First-Principles Calculations of the E′1 Center in Quartz: Structural Models, 29Si Hyperfine Parameters and Association with Al Impurity

  • Zucheng Li
  • Yuanming PanEmail author
Part of the Springer Geology book series (SPRINGERGEOL)


The oxygen-vacancy-related E′ 1 center in quartz is a prototype defect in SiO2-based materials and has been intensively studied by experimentalists and theoreticians for more than 50 years, but questions remain about its structural model and formation mechanism. We have conducted first-principles calculations for the E′ 1 center in quartz by using the supercell approach with Gaussian-type all-electron basis sets and hybrid functionals as implemented in the ab initio code CRYSTAL06. Our calculations, featuring both the traditional single-oxygen-vacancy model and a new tri-vacancy model with one silicon and two oxygen vacancies, have improved the reproduction of the experimental 29Si hyperfine parameters than previous theoretical studies. In particular, our calculated hyperfine coupling constants for the strong and two weak 29Si hyperfine structures from the new tri-vacancy model are all within 5% of the experimental values, and the calculated directions of the principal hyperfine axes are in agreement with the experimental results as well. Moreover, the tri-vacancy model can account for the common association of the E′ 1 center with the [AlO4]0 center and superoxide O2 radicals in quartz.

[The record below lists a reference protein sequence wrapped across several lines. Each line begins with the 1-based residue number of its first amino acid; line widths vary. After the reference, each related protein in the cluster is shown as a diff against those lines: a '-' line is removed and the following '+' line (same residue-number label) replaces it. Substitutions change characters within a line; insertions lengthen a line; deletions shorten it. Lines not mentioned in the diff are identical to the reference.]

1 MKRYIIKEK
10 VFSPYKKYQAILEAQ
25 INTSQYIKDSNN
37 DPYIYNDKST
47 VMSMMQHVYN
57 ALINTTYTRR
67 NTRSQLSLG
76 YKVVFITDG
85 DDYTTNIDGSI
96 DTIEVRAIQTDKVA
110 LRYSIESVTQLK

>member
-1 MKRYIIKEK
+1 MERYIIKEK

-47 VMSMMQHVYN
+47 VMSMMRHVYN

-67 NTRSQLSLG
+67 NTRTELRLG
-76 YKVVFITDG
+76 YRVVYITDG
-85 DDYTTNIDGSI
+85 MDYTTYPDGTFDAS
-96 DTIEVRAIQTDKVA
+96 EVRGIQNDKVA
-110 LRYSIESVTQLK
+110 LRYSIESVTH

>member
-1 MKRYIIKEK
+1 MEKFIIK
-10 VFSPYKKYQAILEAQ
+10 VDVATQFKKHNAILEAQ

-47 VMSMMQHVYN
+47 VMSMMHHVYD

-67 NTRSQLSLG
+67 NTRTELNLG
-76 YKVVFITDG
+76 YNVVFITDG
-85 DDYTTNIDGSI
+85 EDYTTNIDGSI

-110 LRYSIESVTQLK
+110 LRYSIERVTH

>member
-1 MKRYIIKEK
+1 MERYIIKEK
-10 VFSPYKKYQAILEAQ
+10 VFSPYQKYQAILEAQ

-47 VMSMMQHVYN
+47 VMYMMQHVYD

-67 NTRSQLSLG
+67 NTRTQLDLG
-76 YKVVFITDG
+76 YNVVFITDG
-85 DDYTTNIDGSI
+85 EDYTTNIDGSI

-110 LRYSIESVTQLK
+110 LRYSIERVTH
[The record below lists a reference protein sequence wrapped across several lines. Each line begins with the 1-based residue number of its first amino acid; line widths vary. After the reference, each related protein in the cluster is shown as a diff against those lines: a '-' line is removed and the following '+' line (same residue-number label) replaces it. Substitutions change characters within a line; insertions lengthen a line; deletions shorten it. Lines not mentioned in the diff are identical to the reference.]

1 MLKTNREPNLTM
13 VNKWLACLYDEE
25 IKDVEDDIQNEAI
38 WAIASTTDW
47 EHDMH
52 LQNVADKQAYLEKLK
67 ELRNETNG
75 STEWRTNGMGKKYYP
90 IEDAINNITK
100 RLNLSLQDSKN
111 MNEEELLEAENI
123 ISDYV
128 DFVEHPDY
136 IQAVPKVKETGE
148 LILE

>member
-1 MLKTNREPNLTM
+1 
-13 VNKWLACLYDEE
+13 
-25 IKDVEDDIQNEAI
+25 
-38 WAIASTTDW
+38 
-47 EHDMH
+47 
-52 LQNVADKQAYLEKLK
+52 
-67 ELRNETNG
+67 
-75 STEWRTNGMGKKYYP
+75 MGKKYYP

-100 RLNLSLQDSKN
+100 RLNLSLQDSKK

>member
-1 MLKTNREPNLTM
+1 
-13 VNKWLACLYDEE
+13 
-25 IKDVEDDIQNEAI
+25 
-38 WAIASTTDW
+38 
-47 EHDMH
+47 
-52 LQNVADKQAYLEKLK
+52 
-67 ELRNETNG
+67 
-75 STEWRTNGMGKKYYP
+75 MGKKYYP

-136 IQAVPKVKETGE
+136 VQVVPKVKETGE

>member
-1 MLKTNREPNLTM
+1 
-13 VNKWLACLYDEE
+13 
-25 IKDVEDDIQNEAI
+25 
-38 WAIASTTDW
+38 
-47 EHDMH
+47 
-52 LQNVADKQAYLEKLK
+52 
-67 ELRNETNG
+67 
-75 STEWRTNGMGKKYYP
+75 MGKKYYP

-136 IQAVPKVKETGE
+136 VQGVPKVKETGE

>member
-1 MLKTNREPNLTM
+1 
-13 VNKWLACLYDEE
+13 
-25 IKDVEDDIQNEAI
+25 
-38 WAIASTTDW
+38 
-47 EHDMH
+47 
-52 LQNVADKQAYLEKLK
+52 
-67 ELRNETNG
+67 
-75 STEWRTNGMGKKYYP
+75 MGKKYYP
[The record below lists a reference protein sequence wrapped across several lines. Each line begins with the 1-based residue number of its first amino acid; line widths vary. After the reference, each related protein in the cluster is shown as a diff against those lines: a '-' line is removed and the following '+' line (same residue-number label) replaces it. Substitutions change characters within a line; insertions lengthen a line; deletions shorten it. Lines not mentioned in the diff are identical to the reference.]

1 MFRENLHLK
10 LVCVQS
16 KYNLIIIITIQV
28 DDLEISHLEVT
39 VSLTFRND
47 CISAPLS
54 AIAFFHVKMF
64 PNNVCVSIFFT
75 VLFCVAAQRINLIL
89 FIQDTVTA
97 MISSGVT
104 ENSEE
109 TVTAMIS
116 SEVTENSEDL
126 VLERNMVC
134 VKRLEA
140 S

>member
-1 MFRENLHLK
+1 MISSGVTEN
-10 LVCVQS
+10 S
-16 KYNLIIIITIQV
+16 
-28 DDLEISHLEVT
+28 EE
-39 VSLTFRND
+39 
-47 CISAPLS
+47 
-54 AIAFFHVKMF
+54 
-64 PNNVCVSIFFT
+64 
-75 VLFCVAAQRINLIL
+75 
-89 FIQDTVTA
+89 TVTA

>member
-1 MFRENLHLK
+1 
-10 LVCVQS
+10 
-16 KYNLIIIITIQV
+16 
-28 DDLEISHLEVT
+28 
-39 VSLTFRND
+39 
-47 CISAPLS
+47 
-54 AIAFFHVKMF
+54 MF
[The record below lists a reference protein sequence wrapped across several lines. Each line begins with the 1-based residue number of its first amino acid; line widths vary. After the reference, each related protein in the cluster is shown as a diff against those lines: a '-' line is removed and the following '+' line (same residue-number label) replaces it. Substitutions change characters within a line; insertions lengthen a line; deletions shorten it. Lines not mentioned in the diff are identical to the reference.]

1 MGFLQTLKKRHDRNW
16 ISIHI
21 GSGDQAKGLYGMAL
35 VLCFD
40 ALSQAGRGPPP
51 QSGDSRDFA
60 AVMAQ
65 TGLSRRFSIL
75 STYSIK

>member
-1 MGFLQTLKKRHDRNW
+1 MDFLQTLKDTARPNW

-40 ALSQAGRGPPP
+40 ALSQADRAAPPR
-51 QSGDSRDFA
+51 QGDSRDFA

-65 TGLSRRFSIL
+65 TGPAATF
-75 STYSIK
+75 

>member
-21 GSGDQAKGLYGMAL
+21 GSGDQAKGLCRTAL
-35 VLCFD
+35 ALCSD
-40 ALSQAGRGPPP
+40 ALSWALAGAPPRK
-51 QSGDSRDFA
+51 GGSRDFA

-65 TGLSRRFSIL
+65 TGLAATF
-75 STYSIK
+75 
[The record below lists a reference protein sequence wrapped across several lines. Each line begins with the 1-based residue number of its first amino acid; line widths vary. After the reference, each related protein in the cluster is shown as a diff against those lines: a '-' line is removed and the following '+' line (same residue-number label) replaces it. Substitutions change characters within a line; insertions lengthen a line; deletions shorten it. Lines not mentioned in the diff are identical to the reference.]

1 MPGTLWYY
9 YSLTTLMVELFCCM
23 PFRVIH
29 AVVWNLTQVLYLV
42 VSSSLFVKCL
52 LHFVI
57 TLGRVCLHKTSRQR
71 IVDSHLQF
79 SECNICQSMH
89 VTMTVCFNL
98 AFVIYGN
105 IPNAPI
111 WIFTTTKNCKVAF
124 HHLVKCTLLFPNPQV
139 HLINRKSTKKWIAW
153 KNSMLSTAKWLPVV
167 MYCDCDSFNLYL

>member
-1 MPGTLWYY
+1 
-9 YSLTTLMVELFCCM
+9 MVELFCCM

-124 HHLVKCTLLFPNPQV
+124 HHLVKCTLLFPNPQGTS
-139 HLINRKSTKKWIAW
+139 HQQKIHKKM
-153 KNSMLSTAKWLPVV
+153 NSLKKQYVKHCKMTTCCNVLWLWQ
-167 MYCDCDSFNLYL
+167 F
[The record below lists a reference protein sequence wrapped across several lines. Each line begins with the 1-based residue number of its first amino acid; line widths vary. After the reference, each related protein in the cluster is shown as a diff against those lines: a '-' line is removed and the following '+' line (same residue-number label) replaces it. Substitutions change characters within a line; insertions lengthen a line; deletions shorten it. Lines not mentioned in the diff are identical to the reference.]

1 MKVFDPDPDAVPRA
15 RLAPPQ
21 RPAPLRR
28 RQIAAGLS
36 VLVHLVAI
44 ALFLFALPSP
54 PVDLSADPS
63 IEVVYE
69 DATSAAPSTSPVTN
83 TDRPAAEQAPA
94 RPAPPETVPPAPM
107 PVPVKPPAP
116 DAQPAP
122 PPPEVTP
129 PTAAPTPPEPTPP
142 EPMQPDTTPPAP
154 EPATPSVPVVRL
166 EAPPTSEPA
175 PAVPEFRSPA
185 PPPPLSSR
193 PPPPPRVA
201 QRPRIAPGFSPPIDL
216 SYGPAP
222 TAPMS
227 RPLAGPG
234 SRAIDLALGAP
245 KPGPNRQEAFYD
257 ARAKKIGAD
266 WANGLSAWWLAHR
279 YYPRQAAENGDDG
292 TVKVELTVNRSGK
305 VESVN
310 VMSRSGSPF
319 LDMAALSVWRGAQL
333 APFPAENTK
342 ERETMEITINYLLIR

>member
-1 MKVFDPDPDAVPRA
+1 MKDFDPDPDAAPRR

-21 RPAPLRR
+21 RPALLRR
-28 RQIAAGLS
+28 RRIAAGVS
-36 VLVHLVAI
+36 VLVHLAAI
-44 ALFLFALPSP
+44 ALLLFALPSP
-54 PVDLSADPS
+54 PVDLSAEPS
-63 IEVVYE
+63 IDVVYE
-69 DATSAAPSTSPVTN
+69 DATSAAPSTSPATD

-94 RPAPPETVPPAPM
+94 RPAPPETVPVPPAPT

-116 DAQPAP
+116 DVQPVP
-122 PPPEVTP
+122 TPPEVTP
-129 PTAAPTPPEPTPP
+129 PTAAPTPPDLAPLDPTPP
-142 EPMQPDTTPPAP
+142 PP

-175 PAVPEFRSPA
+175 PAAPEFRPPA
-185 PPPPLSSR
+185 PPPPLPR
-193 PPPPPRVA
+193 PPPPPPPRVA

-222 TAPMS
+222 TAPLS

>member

Electron Paramagnetic Resonance Oxygen Vacancy Hyperfine Coupling Constant Natural Quartz Unpaired Spin 
These keywords were added by machine and not by the authors. This process is experimental and the keywords may be updated as the learning algorithm improves.



We thank Prof. Jens Götze for invitation to the special session on quartz at BHT2011, Drs. Robert Möckel and Michael Plötze for manuscript review and handling, and Natural Science and Engineering Research Council (NSERC) of Canada for financial support. All calculations in this research have been enabled by the use of Westgrid computing resources, which are funded in part by the Canadian Foundation for Innovation, Alberta Innovation and Science, BC Advanced Education, and the participating research institutions. Westgrid equipment is provided by IBM, Hewlett Packard and SGI.


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© Springer-Verlag Berlin Heidelberg 2012

Authors and Affiliations

  1. 1.Department of Geological SciencesUniversity of SaskatchewanSaskatoonCanada

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